- Throughout the Complainantís contacts with Ms. Helen Bradbury, Juan Miguel (Lost in Spaceís Administrative Contact), All Together Now, the Respondent, Stealth Commerce and Lost in Space, from April 10, 2002, to November 27, 2002, the Domain Servers on the WHOIS database for the Domain Name have remained the same.
- The Respondent is the same entity than All Together Now.
- Ms. Helen Bradbury, All Together Nowís Administrative Contact, is the same Ms. Helen Bradbury, the Respondentís Administrative Contact.
- The change of Registrant of the Domain Name, from All Together Now to the Respondent, was completed on November 17, 2002.
- The change of Registrant of the Domain Name, from All Together Now to the Respondent, was done in bad faith.
- It is in bad faith that Ms. Helen Bradbury tried to convince the Complainant that buying the Domain Name for $2000 would cost considerably less than filing an ICANN complaint.
- Because the Domain Name incorporates the "Pebble Beach" mark, a consumer viewing a Web site located at the Domain Name address would be likely to assume that the Web sites and/or operators are somehow sponsored by, or affiliated with the Complainant, when they are not.
- The Respondentís inclusion in the Domain Name of the word "hotel" does not decrease the confusing similarity between the Complainantís mark and the Domain Name.
- The Respondent has not commonly been known by the Domain Name.
- The Respondent does not use a name or trademark corresponding to the Domain Name in connection with a bona fide offering of goods or services.
- The Respondent is misleadingly diverting consumers for the Respondentís commercial gain.
- The Respondent has not received any permission or consent to use the Complainantís trademark.
- The Respondent registered the Domain Name for the purpose of selling, renting, or otherwise transferring the Domain Name registration to the Complainant for valuable consideration in excess of the Respondentís documented out-of-pocket costs directly related to the Domain Name.
- The Respondent registered the Domain Name for the purpose of disrupting the Complainantís business.
- The Respondent has intentionally attempted to attract, for commercial gain, Internet users to their Web site by creating a likelihood of confusion with the Complainantís "Pebble Beach" mark as to the source, sponsorship, affiliation, or endorsement of its Web siteís products and services.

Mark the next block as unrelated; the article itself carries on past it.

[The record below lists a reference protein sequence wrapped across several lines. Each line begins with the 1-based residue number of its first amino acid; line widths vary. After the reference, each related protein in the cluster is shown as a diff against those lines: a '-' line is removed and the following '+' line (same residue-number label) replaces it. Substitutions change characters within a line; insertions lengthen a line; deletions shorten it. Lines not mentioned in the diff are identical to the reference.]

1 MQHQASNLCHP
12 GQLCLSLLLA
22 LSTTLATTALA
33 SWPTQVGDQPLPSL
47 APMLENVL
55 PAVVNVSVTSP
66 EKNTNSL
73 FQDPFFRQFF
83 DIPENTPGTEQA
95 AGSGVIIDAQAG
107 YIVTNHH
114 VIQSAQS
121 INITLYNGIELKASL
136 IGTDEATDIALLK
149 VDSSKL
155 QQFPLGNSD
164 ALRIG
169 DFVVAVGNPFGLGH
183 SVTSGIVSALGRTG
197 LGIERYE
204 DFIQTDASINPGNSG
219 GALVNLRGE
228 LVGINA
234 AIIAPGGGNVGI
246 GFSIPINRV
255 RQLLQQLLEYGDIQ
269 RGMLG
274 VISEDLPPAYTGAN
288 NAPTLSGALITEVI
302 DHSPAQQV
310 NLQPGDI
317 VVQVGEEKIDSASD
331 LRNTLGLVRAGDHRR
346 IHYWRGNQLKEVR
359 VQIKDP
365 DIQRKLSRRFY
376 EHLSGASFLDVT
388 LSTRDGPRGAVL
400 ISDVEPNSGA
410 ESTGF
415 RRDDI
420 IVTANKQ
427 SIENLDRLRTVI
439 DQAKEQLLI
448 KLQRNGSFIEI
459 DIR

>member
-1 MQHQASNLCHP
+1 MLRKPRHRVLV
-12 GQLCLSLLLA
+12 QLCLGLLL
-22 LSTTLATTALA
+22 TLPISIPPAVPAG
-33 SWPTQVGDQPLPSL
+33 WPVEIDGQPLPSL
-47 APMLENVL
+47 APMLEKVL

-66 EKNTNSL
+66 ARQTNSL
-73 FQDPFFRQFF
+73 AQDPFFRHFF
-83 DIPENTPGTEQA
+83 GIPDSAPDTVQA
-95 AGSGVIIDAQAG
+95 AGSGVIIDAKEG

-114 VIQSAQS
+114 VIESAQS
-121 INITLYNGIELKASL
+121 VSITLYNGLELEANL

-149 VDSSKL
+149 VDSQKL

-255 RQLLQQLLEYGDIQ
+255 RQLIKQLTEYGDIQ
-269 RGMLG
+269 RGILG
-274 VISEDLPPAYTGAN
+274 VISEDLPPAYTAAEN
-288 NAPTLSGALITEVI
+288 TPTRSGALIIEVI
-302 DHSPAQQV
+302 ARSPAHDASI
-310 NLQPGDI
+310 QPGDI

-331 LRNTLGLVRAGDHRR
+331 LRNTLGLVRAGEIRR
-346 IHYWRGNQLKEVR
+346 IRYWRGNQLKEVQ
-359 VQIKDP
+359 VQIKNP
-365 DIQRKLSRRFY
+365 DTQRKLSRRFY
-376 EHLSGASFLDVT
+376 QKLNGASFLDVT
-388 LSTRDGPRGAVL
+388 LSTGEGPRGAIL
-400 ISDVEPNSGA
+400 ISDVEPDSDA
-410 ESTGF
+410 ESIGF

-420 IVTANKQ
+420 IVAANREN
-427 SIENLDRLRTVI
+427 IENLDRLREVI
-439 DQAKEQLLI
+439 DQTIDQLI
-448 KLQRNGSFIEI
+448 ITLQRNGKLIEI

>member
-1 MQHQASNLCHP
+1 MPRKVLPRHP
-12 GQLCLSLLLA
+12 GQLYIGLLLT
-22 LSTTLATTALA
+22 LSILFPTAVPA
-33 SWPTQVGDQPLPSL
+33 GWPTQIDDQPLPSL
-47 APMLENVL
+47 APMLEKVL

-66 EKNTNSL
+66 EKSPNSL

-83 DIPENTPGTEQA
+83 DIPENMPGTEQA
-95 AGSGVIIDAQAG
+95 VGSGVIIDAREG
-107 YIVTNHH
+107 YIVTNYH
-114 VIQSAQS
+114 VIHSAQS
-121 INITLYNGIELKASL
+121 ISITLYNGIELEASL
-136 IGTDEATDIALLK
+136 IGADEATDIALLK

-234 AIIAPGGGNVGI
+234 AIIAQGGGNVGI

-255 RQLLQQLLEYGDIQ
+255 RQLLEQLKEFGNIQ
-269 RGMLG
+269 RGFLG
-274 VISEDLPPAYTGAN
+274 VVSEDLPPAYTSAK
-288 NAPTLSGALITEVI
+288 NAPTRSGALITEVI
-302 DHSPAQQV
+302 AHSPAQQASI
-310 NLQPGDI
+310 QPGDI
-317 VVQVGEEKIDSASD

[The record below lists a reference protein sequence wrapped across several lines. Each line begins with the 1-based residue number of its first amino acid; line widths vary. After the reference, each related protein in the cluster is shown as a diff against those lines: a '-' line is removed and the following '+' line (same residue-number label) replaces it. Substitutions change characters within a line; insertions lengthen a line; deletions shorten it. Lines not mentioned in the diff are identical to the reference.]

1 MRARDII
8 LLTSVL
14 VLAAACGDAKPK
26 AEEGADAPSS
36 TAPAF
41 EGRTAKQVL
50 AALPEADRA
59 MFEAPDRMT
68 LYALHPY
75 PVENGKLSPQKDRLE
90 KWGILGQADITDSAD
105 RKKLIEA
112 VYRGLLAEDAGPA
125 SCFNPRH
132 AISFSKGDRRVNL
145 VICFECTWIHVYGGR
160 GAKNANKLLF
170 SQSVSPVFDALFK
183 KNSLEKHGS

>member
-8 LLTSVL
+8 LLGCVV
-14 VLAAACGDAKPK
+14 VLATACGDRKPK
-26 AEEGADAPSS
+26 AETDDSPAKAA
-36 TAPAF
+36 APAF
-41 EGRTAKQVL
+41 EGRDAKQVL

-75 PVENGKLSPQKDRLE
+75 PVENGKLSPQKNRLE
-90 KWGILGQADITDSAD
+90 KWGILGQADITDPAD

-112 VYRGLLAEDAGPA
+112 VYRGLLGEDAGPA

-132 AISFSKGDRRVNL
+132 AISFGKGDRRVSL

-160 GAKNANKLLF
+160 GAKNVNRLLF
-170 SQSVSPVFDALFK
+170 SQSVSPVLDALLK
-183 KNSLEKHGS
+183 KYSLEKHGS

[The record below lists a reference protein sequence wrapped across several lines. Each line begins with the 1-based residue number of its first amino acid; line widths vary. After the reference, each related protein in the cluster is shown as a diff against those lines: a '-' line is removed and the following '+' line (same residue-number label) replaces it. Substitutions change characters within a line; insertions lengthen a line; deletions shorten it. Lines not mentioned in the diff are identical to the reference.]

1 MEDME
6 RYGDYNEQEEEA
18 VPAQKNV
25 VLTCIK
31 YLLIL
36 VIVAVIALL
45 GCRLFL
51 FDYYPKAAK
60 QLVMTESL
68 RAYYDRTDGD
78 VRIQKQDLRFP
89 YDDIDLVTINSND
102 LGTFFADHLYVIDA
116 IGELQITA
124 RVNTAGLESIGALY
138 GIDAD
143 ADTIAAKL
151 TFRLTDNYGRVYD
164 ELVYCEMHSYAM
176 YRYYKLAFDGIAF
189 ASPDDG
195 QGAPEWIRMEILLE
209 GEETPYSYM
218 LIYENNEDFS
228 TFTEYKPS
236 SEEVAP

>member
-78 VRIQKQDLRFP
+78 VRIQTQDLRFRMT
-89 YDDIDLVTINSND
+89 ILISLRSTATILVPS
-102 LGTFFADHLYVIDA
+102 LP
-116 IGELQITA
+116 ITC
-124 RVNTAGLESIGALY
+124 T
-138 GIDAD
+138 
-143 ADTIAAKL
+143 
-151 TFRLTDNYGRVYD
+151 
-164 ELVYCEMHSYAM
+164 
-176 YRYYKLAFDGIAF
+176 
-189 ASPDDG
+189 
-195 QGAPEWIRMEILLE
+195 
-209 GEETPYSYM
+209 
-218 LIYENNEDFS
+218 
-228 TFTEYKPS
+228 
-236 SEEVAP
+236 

- The Domain Name is confusingly similar to the Complainantís "Pebble Beach" trademark.
- The Respondent has no rights or legitimate interests in respect of the Domain Name.
- The Domain Name was registered and is being used in bad faith.
B. The Respondent, that:
The Respondent has either chosen to abstain or has failed to file timely Response with the Center. No reasons were given to explain why no Response was provided within the stated period.
6. Discussion and Findings
Pursuant to the ICANN Policy, the Complainant must convince the Panel of three elements if it wishes to have the Domain Name transferred. It is incumbent upon the Complainant to cumulatively show:
(i) that the Domain Name is identical or confusingly similar to a trademark in which it holds rights; and
(ii) that the Respondent has no rights or legitimate interests in the Domain Name; and
(iii) that the Domain Name was registered and used in bad faith.
These three elements are considered below.
(i) Identity or Confusing Similarity between the Domain Name and the Complainant's Trademark
The Panel finds that the Complainant has satisfactorily demonstrated that it owns rights in and for the trademark "Pebble Beach". The Complainant has satisfactorily established substantial use of both its common law and registered "Pebble Beach" trademark in connection with golf, resort and hotel services, and that said trademark had become notorious in numerous countries well before the registration of the Domain Name by the Respondent.
The Panel also finds that the Domain Name is confusingly similar to the Complainantís "Pebble Beach" trademark. Notwithstanding the inclusion of the word "hotel" in the Domain Name, the confusing similarity exists since the word "hotel" in the Domain Name does not have the effect of distinguishing it as in both domain names the distinctive element is clearly "Pebble Beach", "hotel" being generic. Quite to the contrary, in the case at hand, it adds to the recognition because it refers to one of the services offered by the Complainant through its Web site.